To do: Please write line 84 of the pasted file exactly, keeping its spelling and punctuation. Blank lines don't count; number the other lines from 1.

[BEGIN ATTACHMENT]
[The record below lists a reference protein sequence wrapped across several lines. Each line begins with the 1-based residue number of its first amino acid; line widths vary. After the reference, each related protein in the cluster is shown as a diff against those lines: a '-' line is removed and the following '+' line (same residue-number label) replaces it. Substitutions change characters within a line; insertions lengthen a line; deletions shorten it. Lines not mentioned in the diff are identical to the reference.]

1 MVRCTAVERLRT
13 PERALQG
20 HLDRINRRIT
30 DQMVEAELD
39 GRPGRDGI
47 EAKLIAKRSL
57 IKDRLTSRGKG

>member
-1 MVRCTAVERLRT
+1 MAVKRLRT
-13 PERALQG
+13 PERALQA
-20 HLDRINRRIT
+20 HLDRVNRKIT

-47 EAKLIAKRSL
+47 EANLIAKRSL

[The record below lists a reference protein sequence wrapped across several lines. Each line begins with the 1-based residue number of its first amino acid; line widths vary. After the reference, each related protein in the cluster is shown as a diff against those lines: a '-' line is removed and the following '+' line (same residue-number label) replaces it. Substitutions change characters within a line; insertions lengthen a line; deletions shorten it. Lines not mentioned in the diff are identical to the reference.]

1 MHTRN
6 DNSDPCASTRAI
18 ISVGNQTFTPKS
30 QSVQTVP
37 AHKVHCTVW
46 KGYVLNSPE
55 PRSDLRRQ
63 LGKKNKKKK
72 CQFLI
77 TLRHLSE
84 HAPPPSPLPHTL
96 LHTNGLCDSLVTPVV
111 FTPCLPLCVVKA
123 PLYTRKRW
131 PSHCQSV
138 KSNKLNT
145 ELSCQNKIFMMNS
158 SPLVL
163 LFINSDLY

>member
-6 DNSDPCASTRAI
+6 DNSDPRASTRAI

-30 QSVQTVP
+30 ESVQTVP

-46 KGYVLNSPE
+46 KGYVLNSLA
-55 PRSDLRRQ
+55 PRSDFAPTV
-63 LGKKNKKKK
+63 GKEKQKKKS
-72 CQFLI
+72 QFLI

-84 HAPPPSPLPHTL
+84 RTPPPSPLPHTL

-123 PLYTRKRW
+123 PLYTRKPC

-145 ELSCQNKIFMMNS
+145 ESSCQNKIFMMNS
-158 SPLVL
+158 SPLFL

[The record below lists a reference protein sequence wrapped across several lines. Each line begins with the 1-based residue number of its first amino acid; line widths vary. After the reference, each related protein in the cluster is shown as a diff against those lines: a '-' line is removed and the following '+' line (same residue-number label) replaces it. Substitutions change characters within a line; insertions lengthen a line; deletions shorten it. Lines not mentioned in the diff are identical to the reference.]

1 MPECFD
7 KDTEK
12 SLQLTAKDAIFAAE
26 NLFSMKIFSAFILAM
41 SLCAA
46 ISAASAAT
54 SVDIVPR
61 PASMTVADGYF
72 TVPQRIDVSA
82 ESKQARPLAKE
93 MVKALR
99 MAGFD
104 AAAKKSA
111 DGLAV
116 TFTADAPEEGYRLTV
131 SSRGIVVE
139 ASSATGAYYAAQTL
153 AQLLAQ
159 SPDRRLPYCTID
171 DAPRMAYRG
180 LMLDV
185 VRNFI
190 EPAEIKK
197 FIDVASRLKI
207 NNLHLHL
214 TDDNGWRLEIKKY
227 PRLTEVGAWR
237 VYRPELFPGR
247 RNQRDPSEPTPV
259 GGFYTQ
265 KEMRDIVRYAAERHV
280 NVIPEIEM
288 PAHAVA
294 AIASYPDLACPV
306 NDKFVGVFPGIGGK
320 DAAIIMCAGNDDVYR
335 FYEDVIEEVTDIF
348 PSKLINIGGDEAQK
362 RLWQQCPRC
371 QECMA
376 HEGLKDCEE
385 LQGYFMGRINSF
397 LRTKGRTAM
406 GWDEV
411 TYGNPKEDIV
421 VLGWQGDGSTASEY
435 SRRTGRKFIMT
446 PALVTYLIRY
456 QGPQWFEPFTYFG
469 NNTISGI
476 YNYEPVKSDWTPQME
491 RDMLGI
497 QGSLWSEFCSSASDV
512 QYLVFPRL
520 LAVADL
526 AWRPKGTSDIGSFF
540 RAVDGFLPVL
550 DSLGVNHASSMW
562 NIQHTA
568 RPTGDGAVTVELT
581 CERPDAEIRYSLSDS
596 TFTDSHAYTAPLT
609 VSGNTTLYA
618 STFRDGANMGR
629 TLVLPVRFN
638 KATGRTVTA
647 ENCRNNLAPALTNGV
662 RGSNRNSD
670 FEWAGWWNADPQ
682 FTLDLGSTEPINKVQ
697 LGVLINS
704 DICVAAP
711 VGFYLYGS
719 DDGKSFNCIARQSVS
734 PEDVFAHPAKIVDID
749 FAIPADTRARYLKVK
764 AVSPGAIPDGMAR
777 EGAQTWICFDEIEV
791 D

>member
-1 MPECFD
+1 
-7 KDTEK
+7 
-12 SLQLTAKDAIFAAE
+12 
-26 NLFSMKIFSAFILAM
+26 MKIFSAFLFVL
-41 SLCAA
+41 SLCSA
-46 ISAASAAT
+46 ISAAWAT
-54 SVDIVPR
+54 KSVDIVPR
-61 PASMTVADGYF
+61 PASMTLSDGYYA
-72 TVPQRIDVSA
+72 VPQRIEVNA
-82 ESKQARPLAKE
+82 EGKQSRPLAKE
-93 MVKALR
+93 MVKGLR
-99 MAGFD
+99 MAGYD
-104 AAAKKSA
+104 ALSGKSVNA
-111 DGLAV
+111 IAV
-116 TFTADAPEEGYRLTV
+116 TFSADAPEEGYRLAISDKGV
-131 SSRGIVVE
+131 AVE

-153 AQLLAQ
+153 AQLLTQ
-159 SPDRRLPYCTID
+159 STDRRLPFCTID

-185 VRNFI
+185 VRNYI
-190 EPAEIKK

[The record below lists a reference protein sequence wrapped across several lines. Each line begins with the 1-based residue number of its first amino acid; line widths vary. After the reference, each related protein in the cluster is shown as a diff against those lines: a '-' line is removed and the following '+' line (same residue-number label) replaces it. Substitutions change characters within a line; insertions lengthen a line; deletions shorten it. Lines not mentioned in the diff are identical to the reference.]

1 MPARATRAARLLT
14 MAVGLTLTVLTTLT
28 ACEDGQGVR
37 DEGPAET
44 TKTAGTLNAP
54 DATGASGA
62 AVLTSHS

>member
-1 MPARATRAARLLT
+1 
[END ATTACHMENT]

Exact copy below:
207 NNLHLHL